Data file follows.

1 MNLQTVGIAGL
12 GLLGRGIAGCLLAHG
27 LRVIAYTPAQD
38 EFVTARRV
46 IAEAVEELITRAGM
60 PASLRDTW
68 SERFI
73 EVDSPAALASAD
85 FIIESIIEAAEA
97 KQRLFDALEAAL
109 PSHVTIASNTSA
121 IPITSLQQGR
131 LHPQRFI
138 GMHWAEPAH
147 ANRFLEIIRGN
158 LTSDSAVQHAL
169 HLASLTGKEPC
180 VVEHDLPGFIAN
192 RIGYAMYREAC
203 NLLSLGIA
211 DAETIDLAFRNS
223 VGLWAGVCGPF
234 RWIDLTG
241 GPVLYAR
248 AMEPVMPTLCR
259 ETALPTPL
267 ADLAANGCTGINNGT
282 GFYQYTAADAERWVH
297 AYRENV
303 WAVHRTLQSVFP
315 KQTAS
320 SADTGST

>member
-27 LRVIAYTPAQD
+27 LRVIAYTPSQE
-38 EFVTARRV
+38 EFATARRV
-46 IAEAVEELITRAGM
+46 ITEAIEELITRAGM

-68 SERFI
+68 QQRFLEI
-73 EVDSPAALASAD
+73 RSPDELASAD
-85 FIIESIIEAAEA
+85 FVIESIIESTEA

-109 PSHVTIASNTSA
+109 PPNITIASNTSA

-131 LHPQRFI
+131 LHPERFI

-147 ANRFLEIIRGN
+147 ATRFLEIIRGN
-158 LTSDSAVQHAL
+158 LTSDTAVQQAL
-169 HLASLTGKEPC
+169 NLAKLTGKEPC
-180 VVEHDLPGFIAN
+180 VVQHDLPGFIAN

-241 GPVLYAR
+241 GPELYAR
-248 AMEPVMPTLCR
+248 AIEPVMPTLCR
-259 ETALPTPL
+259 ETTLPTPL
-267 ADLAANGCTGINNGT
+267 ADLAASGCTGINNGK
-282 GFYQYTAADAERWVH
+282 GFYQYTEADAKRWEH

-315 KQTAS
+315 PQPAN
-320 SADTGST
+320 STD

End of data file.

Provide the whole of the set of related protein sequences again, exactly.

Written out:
1 MNLQTVGIAGL
12 GLLGRGIAGCLLAHG
27 LRVIAYTPAQD
38 EFVTARRV
46 IAEAVEELITRAGM
60 PASLRDTW
68 SERFI
73 EVDSPAALASAD
85 FIIESIIEAAEA
97 KQRLFDALEAAL
109 PSHVTIASNTSA
121 IPITSLQQGR
131 LHPQRFI
138 GMHWAEPAH
147 ANRFLEIIRGN
158 LTSDSAVQHAL
169 HLASLTGKEPC
180 VVEHDLPGFIAN
192 RIGYAMYREAC
203 NLLSLGIA
211 DAETIDLAFRNS
223 VGLWAGVCGPF
234 RWIDLTG
241 GPVLYAR
248 AMEPVMPTLCR
259 ETALPTPL
267 ADLAANGCTGINNGT
282 GFYQYTAADAERWVH
297 AYRENV
303 WAVHRTLQSVFP
315 KQTAS
320 SADTGST

>member
-27 LRVIAYTPAQD
+27 LRVIAYTPSQE
-38 EFVTARRV
+38 EFATARRV
-46 IAEAVEELITRAGM
+46 ITEAIEELITRAGM

-68 SERFI
+68 QQRFLEI
-73 EVDSPAALASAD
+73 RSPDELASAD
-85 FIIESIIEAAEA
+85 FVIESIIESTEA

-109 PSHVTIASNTSA
+109 PPNITIASNTSA

-131 LHPQRFI
+131 LHPERFI

-147 ANRFLEIIRGN
+147 ATRFLEIIRGN
-158 LTSDSAVQHAL
+158 LTSDTAVQQAL
-169 HLASLTGKEPC
+169 NLAKLTGKEPC
-180 VVEHDLPGFIAN
+180 VVQHDLPGFIAN

-241 GPVLYAR
+241 GPELYAR
-248 AMEPVMPTLCR
+248 AIEPVMPTLCR
-259 ETALPTPL
+259 ETTLPTPL
-267 ADLAANGCTGINNGT
+267 ADLAASGCTGINNGK
-282 GFYQYTAADAERWVH
+282 GFYQYTEADAKRWEH

-315 KQTAS
+315 PQPAN
-320 SADTGST
+320 STD